Elbert Hubbard This eBook is for the use of anyone anywhere at no cost and with almost no restrictions whatsoever. You may copy it, give it away or re-use it under the terms of the Project Gutenberg License included with this eBook or online at www.gutenberg.net Title: John Jacob Astor Author: Elbert Hubbard Posting Date: July 20, 2008
John Richard Jefferies (November 6, 1848 - August 14, 1887 ) was an
English nature writer, essayist and journalist. He wrote fiction mainly
based on farming and rural life. He was born at Coate, near Swindon,
Wiltshire, the son of a farmer. From early in life he showed a great love
of the countryside, but was temperamentally unsuited to follow his father
as a farmer, and in 1866 he found employment as a newspaper reporter
for the North Wiltshire Herald and the Swindon Advertiser. His birthplace
and home is a museum open to the public.
I spent six months in Paris and wrote a novel entitled They Had to See Paris. Will Rogers appeared in the screen version. It was his first talking picture. I had tempting offers to remain in Hollywood and write several of Will Rogers' pictures. But I didn't. I returned to New York. And my troubles began! It slowly dawned on me that I had great dormant abilities that I had never developed. I began to fancy myself a shrewd business man. Somebody told me that John Jacob Astor had made millions investing in vacant land in New York. Who...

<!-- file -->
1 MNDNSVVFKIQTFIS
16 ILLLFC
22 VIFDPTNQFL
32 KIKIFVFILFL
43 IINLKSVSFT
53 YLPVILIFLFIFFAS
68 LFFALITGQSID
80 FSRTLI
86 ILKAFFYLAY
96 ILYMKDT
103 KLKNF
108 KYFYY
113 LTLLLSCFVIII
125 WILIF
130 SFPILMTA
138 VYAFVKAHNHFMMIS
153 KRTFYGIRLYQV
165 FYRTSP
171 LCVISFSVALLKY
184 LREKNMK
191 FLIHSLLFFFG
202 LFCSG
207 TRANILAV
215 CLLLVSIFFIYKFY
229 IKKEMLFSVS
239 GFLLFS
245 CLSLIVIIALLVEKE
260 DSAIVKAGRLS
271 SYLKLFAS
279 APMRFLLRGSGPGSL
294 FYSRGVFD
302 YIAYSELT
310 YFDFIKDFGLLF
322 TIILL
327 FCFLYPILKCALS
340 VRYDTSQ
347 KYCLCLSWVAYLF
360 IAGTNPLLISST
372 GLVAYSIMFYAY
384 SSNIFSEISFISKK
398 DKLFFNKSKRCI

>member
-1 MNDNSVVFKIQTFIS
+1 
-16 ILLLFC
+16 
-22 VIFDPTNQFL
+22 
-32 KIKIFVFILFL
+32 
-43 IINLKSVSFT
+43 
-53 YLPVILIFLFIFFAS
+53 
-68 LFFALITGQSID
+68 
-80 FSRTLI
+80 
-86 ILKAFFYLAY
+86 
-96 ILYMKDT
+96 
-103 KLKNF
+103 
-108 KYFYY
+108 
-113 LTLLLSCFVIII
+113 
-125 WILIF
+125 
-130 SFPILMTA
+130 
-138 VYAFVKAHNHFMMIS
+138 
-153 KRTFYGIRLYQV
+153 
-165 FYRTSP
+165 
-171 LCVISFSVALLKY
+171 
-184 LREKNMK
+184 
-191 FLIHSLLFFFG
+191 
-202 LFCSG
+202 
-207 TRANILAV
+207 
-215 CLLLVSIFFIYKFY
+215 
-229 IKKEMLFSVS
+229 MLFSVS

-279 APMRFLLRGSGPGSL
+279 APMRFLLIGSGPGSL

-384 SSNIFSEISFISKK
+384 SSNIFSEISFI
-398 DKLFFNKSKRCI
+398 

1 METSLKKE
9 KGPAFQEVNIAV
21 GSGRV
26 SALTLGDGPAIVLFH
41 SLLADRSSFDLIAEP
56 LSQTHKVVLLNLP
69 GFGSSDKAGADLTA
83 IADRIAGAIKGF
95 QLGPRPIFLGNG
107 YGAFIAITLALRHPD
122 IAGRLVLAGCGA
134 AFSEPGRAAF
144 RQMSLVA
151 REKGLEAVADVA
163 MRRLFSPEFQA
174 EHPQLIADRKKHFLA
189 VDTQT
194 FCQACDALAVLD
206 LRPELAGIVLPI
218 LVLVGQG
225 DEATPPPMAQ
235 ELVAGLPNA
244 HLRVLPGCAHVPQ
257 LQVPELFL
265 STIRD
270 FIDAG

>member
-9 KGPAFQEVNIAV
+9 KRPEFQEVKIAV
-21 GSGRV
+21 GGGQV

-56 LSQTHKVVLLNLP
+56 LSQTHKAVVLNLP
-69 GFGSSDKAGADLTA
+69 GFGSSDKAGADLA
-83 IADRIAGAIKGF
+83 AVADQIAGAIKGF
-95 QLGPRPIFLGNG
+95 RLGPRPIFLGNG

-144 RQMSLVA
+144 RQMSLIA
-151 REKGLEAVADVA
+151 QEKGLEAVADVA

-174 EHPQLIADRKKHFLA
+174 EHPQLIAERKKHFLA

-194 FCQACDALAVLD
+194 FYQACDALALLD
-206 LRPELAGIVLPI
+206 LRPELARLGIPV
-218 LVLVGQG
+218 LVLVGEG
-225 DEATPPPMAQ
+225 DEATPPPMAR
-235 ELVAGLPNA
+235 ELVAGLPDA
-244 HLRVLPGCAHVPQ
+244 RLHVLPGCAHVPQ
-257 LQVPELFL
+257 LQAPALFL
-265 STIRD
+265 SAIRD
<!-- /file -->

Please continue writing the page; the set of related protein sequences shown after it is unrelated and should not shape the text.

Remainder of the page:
The protracted struggle between science and the classics appears to be
drawing to a close, with victory about to perch on the banner of science,
as a perusal of almost any university or college catalogue shows. While a
limited knowledge of both Greek and Latin is important for the correct
use of our own language, the amount till recently required, in my judgment,
has been absurdly out of proportion to the intrinsic value of these
branches, or perhaps more correctly roots, of study.
It was 2538 years After the Year of the Son of Man. For six centuries
mankind had been developing machines. The Ear-apparatus was discovered
as early as seven hundred years before. The Eye came later, the
Brain came much later. But by 2500, the machines had been developed to
think, and act and work with perfect independence. Man lived on the
products of the machine, and the machines lived to themselves very happily,
and contentedly. Machines are designed to help and cooperate. It
was easy to do the simple duties they needed to do that men might live
well. And men had created them.